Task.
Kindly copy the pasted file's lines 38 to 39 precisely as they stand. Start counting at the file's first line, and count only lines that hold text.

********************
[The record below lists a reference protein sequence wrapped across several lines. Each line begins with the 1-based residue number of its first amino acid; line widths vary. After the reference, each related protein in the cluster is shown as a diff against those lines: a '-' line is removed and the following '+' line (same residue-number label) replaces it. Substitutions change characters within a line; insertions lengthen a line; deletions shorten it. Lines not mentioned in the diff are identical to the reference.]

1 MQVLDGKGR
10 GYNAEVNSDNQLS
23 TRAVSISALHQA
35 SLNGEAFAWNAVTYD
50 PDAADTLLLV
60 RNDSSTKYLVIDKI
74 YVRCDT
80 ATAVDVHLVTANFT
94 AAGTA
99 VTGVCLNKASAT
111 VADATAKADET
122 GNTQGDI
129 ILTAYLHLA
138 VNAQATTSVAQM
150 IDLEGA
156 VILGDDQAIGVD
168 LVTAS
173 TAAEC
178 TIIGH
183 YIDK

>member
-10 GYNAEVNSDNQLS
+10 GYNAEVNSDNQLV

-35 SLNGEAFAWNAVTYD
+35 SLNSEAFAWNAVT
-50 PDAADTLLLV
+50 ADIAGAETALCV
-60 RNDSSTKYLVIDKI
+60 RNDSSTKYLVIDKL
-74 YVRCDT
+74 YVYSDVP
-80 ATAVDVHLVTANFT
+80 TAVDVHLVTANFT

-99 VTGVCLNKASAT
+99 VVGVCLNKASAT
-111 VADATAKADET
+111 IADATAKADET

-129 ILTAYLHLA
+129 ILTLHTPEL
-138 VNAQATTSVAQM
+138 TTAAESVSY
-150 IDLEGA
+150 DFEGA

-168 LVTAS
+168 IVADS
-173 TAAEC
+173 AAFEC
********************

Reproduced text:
+111 IADATAKADET

-129 ILTAYLHLA